Former San Quentin State Prison resident and Bay Area native, Adamu Chan, has created a documentary film about the SQ Covid-19 outbreak.
The film, entitled What These Walls Won’t Hold, is about 40 minutes long and details the relationships, struggles, and connections that transcended prison walls during the deadly outbreak.
“This film tracks the origins of Covid-19 inside the California state prison system and a newly formed coalition led by currently and formerly incarcerated people,” Chan wrote in an email.
Chan is referring to the #StopSanQuentinOutbreak coalition that was formed in the summer of 2020. The coalition brought forth an “abolitionist framework to a life or death situation,” according to Chan.
The film was screened at the Yerba Buena Center for the Arts in San Francisco on June 5, 2022. It follows Chan’s relationship with his best friend Isa Borgeson and formerly incarcerated person Lonnie Morris as well as Rahsaan “New York” Thomas, current co-host of SQ’s Ear-hustle.
Chan spent 13 years in California’s prison system, the last two at San Quentin. He was fortunate to be moved during the outbreak from the West Block housing unit to H-Unit’s dorm living, which was unaffected by Covid at the time. During the Covid lock-down, he stayed connected to friends and family via phone calls and letters.
While at SQ, Chan joined a media center program called First Watch, which helped him develop skills for documentary filmmaking. First Watch has since changed its name to Forward This Productions.
As part of First Watch, Chan walked around the prison with film crews to make short clips about prison life. These clips were broadcast at prisons throughout the state. Chan also wrote several articles for outside publications that detailed the dismal conditions inside the prison system during the outbreak.
“It was there that I learned the technical aspects of film-making,” he said, “but also formed my commitment to serving and representing the community of incarcerated people across the state with this powerful platform.”
He was eventually granted a Penal Code Section 1170 recall of sentence while the surge was ongoing and paroled. Chan started working at the Ella Baker Center for Human Rights, went to school and continued pursuing his passion of studying film.
In 2022, Chan became a Mellon Artist Fellow at Stanford’s Center for the Comparative Study in Race and Ethnicity. The fellowship provides funding for a year of filmmaking projects.
“Being a person who has been impacted by harmful narratives and representation in the media, it informs my purpose and fuels my desire to create work that shifts perspectives,” Chan said. “I want to help reverse the harms of the Prison Industrial Complex.”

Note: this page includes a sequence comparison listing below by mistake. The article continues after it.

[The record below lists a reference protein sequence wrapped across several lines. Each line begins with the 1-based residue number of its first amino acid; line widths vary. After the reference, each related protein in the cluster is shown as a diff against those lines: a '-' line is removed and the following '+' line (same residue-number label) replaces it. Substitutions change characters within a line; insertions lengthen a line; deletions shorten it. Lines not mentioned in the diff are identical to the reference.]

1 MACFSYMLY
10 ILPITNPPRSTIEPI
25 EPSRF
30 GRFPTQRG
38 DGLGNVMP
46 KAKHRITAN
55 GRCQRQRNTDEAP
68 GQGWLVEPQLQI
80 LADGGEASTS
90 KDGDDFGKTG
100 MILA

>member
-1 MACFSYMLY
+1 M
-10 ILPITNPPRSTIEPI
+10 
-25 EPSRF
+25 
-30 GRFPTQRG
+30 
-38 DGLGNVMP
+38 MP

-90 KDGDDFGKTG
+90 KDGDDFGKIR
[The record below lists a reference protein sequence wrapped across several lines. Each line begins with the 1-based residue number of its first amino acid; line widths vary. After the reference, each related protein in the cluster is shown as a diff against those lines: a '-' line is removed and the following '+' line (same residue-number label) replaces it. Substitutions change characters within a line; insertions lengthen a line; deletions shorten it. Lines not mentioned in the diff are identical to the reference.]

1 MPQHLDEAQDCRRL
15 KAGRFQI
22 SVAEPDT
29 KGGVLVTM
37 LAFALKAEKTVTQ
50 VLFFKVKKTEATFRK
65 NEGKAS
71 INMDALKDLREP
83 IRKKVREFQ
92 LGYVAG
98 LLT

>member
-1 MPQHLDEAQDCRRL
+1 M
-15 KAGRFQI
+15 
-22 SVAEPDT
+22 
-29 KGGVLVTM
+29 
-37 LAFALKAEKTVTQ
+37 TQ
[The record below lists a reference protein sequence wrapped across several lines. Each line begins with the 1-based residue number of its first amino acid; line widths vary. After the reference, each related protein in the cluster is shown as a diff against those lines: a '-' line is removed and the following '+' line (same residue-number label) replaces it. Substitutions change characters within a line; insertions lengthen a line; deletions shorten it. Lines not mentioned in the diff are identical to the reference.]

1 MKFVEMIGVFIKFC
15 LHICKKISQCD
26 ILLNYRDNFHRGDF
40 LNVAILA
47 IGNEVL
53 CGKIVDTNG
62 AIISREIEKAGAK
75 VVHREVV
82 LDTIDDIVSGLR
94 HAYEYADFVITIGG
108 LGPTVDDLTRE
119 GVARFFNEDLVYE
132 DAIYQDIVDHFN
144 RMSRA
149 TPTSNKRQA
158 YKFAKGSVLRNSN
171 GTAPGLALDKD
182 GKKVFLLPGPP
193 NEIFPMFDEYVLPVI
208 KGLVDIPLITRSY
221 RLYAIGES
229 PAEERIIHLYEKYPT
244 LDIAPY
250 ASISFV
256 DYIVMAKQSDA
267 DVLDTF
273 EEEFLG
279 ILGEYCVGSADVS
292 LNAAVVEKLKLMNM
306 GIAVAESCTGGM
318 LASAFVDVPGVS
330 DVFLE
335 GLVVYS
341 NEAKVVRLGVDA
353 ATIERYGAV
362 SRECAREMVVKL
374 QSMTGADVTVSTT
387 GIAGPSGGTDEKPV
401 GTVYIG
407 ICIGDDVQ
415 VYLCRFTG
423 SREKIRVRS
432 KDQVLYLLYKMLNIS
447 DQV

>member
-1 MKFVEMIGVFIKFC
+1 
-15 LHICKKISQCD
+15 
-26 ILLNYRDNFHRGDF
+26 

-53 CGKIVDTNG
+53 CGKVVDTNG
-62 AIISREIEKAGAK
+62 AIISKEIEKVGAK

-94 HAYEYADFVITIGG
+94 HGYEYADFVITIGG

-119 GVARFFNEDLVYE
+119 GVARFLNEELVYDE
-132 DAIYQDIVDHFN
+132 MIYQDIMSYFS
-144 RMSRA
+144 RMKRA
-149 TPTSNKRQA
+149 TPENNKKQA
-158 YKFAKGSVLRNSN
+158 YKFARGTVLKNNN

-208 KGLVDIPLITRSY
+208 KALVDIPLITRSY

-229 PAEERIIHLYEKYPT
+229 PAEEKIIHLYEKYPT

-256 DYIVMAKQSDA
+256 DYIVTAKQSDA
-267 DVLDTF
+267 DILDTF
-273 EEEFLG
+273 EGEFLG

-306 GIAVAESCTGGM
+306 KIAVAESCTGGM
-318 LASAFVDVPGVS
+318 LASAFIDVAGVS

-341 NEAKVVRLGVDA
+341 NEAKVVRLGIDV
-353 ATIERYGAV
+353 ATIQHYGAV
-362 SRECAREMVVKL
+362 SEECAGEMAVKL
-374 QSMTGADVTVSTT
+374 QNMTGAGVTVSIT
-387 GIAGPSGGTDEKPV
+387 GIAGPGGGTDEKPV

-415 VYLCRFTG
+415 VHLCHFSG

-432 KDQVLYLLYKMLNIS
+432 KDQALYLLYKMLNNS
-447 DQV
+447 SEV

To date, Covid has killed over 200 incarcerated people in California and more than 50 correctional officers. It has also affected the lives of tens of thousands of incarcerated people and their families.
Chan’s goal is to make films that open up avenues for people who have also been impacted by incarceration. He hopes system-impacted people can tell their own stories and share their experiences in a way that feels true to them — rather than allowing these narratives to be shaped by the state or the biases of outside media.
Chan hopes that his film will be available for screening t SQ in the fall of 2022.
“My work is rooted in the belief that cultural strategies can drive political transformation, and to do this, directly-impacted people must have the resources and opportunities needed to tell their own stories,” said Chan.
Chan wants to inspire people to overcome the violence and pain of incarceration. He encourages incarcerated people to stay closely connected to outside communities and the loved ones that help hold them together.
“This film is a testament to the transformative power of our relationships, which reach across prison walls and beyond separations of power to actualize the world impacted communities are fighting to create,” he said. “I see my art as a commitment to communities who are fighting for their very existence.”
Chan is referring to communities around the Bay Area that are either undergoing gentrification or facing the threat thereof.
“I see my role as maintaining a collective memory of the people, places, and experiences that make up the Bay Area that are under threat of disappearing,” he said.
Chan’s next project will be to direct a short documentary about a local activist for PBS.